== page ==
United States District Court, W.D. Kentucky, Louisville Division
DANA ADAMS, ET AL. Plaintiffs
FIFTH THIRD BANK Defendant
MEMORANDUM OPINION AND ORDER
Rebecca Grady Jennings, United States District Court District
the Court is Defendant's Renewed Motion for Summary
Judgment [DE 47] and Plaintiffs' Motion to File Their
First Amended Complaint [DE 45]. The matters are ripe. For
the reasons below, the Court will GRANT Defendant's
Renewed Motion for Summary Judgment and DENY Plaintiffs'
Motion to File Their First Amended Complaint.
August 2015, Fifth Third Bank (“Fifth Third”)
sued Plaintiffs Dana Adams and Robert Jones in Kentucky state
court to collect a note and mortgage (the “Kentucky
suit”). [DE 1 at 1-2, ¶¶ 2, 13; DE 47-2 at
315]. In March 2016, Fifth Third initiated a “hard
inquiry” into Plaintiffs' credit reports from both
Trans Union, LLC (“Trans Union”) and Equifax
Information Services, LLC. [DE 1 at 1-2, ¶¶ 21,
April 2016, Plaintiffs filed the present complaint, alleging
that Fifth Third violated the Fair Credit Reporting Act, 15
U.S.C. § 1681 et seq. (the “FCRA”) by making
inquiries into their credit reports without having a
permissible purpose for doing so. [Id. at 1, ¶
1, 5-6, ¶ 33, 34]. Plaintiffs sought damages under 15
U.S.C. § 1681n(b) and § 1681o. [Id. at
6-7, ¶¶ 56, 58]]. The Court granted Fifth
Third's motion for judgment on the pleadings in part,
dismissing Plaintiffs' claims under 15 U.S.C. §
1681o, but allowing Plaintiffs' claims under 15 U.S.C.
§ 1681n to proceed. [DE 24 at 180]. In September 2017,
Fifth Third moved for summary judgment on the remaining
claim. [DE 27]. That motion was never ruled upon.
March 2018, the parties deposed Jeremy Hejl, a senior manager
of consumer collections at Fifth Third. [DE 47-4 at 335].
Plaintiffs then filed a Motion to File Their First Amended
Complaint (the “Motion to Amend”) under
Fed.R.Civ.P. 15(a)(2). [DE 45]. Alleging that Trans Union is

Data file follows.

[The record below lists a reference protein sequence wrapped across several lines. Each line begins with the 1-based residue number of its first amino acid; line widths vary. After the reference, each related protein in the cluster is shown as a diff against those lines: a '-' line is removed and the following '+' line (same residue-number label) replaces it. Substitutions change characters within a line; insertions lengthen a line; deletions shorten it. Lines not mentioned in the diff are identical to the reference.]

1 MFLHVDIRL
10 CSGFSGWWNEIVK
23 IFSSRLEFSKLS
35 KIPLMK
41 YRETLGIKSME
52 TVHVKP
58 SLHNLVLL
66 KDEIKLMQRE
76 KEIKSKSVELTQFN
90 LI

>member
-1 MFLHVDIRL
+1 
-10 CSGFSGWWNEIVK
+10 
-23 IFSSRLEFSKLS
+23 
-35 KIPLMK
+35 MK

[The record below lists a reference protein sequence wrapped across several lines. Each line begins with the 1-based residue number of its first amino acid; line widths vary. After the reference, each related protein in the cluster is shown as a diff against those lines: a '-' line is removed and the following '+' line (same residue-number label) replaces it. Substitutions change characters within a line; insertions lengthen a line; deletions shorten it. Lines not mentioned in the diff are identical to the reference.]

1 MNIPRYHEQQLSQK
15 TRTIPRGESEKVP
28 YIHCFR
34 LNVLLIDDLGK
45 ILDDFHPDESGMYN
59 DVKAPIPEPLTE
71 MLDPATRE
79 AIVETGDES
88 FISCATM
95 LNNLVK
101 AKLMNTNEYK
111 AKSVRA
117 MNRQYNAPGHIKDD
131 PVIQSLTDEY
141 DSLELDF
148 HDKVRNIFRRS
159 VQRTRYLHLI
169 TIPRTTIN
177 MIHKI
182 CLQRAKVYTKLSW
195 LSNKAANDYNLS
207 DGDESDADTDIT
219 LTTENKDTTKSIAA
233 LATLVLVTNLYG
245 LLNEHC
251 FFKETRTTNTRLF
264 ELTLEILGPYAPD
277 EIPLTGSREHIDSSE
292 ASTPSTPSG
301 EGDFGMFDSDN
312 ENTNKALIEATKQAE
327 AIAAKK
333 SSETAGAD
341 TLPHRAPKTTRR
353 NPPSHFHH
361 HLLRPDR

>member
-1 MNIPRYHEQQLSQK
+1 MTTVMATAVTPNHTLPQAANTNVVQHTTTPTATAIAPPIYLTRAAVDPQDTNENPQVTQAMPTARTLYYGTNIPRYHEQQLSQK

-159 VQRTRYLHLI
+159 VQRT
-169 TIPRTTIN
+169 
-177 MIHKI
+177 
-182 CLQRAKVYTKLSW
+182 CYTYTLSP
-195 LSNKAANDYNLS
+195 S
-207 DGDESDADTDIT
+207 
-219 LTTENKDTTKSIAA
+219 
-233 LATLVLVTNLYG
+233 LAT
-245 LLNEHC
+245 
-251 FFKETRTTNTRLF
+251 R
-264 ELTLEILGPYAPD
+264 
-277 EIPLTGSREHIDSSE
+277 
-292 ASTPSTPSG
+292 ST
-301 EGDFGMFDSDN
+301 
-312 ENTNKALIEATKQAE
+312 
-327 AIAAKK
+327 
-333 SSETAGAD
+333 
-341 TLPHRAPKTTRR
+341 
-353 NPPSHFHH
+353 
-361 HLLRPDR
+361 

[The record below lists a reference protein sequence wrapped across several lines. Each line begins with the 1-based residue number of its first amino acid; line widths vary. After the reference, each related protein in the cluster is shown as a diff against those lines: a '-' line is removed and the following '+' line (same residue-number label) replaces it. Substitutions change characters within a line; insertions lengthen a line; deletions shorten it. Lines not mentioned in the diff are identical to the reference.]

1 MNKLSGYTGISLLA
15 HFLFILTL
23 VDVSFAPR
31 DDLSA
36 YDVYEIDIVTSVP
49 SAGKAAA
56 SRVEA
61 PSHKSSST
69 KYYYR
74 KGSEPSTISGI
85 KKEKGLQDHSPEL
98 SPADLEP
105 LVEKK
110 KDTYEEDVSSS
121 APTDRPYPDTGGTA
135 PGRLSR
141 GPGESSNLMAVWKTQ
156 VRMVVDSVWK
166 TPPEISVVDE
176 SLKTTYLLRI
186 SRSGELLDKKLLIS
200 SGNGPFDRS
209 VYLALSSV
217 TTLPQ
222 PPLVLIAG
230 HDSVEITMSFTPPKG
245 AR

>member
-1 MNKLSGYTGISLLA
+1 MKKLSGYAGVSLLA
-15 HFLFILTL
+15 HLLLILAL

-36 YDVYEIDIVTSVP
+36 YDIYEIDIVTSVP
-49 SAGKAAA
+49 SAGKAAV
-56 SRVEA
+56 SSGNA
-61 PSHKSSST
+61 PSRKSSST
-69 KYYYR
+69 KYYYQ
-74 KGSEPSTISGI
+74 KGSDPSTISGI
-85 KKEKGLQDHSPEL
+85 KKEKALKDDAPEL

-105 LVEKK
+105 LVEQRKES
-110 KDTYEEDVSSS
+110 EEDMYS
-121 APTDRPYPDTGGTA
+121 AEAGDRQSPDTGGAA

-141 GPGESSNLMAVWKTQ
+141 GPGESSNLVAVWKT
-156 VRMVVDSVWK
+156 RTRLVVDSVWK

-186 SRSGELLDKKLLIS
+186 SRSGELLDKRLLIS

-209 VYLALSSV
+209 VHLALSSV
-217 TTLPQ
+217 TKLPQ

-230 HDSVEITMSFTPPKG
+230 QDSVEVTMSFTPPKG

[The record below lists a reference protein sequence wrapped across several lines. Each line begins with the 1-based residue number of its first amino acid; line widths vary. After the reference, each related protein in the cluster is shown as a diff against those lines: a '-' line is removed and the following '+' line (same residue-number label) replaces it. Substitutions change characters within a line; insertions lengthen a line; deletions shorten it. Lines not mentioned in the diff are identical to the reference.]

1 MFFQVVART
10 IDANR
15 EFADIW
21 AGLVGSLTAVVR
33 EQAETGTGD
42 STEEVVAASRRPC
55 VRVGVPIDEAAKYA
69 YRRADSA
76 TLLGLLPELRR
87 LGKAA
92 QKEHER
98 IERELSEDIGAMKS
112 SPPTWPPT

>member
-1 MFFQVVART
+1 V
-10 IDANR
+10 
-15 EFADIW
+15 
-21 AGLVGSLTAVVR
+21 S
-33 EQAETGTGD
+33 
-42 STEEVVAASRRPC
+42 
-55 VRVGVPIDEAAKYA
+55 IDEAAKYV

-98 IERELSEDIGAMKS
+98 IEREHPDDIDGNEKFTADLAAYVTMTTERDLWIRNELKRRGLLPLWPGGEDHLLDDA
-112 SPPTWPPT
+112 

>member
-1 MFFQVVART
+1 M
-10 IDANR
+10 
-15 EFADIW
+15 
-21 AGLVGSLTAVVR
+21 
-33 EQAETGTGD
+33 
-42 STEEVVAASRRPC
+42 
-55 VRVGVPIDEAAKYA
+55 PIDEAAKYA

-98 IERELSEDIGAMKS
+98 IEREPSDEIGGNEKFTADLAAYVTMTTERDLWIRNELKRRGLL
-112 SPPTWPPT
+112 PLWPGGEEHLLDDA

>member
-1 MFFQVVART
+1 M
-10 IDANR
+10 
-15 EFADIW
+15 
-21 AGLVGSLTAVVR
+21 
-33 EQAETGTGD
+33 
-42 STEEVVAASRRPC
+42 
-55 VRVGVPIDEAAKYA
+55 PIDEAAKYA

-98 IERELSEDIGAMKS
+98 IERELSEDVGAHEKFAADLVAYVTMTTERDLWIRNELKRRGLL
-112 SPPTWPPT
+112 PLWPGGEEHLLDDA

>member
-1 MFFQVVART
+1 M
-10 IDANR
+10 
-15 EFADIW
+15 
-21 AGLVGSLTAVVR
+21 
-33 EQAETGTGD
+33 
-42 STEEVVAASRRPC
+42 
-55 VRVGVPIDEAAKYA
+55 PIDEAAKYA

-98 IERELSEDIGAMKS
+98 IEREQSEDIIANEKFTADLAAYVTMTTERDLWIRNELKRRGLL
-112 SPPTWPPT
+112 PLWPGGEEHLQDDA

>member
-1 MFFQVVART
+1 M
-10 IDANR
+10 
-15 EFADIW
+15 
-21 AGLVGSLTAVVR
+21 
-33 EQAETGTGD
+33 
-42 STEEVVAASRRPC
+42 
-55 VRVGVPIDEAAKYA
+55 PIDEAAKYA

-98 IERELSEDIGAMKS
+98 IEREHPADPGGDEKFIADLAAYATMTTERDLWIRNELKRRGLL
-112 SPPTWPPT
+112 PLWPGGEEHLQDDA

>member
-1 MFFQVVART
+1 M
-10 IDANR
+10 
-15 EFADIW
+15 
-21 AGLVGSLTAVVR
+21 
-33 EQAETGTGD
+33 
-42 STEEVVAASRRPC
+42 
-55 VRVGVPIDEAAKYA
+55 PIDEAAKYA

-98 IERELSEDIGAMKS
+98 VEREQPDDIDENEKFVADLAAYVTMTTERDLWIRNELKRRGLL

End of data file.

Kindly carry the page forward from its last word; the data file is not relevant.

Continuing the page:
“responsible for characterizing Fifth Third's
request for Plaintiffs' credit reports as hard credit
requests” in violation of 15 U.S.C. § 1681b(c)(3),
Plaintiffs moved to amend their complaint to add Trans Union
as a party. [Id. at 256]. Plaintiffs also moved to
“include facts and allegations that they were unaware
of at the time they filed their complaint and which they only
recently learned of.” [Id.]. Fifth Third
opposes the Motion to Amend as futile. [DE 46 at 272-73]
April 2018, Fifth Third filed a Renewed Motion For Summary
Judgment (the “Motion for Summary Judgment”),
arguing that they initiated the credit inquiries in relation
to the Kentucky suit, but that they had done so for the
permissible purpose of “collecting the outstanding debt
owed to it by Plaintiffs.” [DE 47 at 310]. In Response,
Plaintiffs argue that Defendant's inquiries were not made
for a permissible purpose because Defendant “wanted
Plaintiffs' credit reports for purposes other than
collection of the account.” [DE 52 at 356]. Fifth Third
disputes Plaintiffs' characterization of the evidentiary
record and case law. [DE 53 at 392-97].
judgment is proper on a showing that “there is no
genuine issue as to any material fact and that the moving
party is entitled to a judgment as a matter of law.”
Fed.R.Civ.P. 56(a). The party seeking summary judgment bears